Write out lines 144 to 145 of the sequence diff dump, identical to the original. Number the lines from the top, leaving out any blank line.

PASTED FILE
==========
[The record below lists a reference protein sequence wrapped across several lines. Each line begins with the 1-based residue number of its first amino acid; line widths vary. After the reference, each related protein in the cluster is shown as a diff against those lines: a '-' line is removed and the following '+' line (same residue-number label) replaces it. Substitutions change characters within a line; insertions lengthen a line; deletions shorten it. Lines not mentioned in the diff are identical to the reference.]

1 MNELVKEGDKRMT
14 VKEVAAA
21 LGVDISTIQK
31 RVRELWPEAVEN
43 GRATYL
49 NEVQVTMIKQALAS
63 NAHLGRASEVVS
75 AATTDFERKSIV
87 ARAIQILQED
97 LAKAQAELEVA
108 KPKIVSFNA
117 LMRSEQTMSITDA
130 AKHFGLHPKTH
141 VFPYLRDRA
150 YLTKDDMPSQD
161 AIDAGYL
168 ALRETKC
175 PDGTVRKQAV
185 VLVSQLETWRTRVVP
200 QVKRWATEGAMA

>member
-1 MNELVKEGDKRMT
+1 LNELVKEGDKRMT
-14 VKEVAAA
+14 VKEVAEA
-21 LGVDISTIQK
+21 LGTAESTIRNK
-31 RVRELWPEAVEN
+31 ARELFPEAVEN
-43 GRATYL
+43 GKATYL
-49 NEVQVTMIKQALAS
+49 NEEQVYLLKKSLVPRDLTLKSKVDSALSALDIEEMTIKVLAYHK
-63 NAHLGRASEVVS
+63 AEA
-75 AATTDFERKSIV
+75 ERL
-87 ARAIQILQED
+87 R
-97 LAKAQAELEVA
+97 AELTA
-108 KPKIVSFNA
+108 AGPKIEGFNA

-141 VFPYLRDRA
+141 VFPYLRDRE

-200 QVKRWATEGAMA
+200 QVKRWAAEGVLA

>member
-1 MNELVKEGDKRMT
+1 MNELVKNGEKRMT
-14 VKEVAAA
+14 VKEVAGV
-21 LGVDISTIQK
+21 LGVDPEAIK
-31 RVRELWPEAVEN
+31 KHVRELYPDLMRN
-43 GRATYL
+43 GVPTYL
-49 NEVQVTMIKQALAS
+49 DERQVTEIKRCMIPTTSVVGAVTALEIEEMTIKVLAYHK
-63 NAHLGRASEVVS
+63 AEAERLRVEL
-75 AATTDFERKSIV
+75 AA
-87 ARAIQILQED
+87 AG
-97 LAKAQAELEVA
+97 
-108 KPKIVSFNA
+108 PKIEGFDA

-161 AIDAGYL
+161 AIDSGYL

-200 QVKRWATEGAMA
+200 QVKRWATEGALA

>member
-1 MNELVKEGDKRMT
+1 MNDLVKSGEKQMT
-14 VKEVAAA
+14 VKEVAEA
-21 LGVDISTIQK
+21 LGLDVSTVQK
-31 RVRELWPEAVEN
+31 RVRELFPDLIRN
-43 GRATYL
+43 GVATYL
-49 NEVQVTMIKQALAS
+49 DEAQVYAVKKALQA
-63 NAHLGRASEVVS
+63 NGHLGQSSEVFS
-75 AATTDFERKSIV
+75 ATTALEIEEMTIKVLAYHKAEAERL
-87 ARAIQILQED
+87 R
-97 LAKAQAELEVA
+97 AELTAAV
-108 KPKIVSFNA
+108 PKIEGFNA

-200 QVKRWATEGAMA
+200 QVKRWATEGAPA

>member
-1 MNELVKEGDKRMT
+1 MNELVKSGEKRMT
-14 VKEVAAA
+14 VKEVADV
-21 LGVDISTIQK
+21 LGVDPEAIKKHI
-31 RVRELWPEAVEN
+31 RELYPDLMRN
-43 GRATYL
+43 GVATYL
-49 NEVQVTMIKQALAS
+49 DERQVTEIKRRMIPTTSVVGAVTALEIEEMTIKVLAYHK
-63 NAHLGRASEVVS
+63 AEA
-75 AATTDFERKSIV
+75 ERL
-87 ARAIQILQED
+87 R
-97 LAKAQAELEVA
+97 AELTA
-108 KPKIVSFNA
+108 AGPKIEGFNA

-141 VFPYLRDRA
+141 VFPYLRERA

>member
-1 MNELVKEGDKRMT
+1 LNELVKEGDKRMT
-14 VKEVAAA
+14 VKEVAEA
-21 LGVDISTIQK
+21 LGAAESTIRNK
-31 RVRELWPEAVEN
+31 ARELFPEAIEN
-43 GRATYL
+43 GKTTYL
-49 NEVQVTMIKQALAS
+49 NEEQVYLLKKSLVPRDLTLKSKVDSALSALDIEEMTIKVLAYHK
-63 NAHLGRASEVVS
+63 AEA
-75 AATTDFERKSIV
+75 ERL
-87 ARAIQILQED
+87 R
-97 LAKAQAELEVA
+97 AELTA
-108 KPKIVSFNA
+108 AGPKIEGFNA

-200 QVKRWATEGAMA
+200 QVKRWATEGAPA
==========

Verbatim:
+87 R
-97 LAKAQAELEVA